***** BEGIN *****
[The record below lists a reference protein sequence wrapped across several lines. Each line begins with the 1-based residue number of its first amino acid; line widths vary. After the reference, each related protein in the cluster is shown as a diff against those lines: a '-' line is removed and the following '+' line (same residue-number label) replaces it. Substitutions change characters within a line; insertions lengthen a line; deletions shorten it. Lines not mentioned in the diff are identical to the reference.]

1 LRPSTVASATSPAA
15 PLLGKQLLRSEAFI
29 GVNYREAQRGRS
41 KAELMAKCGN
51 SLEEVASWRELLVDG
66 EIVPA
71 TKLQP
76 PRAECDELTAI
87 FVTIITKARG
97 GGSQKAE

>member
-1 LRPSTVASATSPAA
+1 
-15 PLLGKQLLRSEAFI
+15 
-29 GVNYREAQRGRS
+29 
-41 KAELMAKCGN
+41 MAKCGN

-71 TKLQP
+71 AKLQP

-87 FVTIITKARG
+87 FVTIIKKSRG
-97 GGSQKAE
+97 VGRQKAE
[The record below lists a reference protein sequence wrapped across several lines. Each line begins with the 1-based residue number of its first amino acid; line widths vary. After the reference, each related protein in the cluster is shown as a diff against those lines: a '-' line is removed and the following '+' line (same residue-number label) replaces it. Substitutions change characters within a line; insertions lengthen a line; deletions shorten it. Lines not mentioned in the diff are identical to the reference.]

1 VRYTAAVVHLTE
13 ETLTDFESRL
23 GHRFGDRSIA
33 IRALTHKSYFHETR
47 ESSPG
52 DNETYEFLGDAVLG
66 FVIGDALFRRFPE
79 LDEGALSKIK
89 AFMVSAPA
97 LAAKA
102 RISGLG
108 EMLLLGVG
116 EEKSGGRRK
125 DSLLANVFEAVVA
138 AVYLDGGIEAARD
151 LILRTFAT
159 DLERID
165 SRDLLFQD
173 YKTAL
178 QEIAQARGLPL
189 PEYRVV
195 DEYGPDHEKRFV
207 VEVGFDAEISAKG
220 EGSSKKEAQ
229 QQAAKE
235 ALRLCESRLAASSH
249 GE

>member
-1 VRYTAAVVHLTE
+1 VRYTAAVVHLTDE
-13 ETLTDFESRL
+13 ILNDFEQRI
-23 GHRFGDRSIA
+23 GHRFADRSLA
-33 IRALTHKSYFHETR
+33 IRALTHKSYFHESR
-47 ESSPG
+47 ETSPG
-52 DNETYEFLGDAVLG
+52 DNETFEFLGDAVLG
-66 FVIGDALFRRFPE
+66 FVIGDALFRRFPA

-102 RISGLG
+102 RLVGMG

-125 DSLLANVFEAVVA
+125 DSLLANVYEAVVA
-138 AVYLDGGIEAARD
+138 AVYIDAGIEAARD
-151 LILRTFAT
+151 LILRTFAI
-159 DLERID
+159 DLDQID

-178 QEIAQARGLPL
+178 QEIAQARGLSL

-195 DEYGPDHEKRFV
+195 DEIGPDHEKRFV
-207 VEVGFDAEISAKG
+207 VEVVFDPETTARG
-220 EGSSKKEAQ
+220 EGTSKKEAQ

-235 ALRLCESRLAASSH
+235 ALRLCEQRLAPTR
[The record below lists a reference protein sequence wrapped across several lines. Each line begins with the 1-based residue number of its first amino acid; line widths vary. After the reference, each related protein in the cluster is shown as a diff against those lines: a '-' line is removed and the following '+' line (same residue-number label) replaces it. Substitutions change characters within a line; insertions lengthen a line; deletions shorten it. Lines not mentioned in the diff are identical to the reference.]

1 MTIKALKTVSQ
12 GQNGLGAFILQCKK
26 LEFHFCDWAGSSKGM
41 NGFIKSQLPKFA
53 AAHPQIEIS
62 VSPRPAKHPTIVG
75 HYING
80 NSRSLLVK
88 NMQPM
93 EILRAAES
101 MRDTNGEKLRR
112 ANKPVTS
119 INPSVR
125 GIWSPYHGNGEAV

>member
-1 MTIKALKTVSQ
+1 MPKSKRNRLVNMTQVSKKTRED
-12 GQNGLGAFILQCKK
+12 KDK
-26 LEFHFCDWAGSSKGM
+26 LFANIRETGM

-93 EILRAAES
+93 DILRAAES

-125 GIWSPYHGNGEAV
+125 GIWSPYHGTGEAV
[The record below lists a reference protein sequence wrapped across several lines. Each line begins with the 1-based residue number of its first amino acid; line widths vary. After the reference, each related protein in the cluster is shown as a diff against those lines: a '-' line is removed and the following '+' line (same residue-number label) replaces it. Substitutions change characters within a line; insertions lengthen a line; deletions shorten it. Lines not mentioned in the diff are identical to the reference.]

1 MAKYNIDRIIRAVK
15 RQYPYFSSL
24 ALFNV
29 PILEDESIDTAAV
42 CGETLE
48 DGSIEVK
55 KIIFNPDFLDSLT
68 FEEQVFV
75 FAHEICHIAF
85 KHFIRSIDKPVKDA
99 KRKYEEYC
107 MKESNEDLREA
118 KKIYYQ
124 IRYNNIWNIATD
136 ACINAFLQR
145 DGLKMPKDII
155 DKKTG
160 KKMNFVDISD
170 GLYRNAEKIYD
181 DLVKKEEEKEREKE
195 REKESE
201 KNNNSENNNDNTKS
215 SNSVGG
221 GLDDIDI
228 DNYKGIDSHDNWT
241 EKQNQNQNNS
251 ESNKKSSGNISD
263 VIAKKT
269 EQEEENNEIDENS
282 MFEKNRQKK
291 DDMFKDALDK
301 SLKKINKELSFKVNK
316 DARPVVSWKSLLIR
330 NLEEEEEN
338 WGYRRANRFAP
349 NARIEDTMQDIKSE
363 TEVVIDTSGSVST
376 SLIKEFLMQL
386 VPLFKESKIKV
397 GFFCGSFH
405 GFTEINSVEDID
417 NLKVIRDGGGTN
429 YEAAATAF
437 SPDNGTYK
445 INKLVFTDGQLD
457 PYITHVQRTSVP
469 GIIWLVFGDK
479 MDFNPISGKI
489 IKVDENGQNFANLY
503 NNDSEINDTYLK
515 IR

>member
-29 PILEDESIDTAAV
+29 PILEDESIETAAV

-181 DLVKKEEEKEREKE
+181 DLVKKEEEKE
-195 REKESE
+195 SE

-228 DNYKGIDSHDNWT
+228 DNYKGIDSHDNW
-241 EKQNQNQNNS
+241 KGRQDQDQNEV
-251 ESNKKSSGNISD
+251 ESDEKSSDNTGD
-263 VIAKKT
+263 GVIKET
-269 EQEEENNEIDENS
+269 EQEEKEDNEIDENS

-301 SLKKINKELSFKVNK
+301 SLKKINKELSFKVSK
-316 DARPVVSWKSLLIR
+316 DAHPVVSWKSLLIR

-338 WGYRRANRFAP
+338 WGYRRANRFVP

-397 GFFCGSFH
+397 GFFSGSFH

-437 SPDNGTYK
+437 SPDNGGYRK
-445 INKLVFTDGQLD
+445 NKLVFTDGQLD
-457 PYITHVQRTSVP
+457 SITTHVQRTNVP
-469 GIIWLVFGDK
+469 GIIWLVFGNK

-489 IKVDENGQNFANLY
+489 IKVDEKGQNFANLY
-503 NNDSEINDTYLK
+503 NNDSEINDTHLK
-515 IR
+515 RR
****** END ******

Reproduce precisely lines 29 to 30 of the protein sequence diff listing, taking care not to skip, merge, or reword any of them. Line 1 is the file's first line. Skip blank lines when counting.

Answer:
13 ETLTDFESRL
23 GHRFGDRSIA